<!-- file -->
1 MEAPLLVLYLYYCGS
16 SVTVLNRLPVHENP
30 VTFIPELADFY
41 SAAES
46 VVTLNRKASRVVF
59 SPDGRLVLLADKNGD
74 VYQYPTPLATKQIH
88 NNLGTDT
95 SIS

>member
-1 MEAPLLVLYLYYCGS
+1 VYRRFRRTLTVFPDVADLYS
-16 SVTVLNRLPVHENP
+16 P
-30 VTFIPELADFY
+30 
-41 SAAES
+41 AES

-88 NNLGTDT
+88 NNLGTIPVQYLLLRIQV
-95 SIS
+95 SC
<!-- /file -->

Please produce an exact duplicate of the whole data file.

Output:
1 MEAPLLVLYLYYCGS
16 SVTVLNRLPVHENP
30 VTFIPELADFY
41 SAAES
46 VVTLNRKASRVVF
59 SPDGRLVLLADKNGD
74 VYQYPTPLATKQIH
88 NNLGTDT
95 SIS

>member
-1 MEAPLLVLYLYYCGS
+1 VYRRFRRTLTVFPDVADLYS
-16 SVTVLNRLPVHENP
+16 P
-30 VTFIPELADFY
+30 
-41 SAAES
+41 AES

-88 NNLGTDT
+88 NNLGTIPVQYLLLRIQV
-95 SIS
+95 SC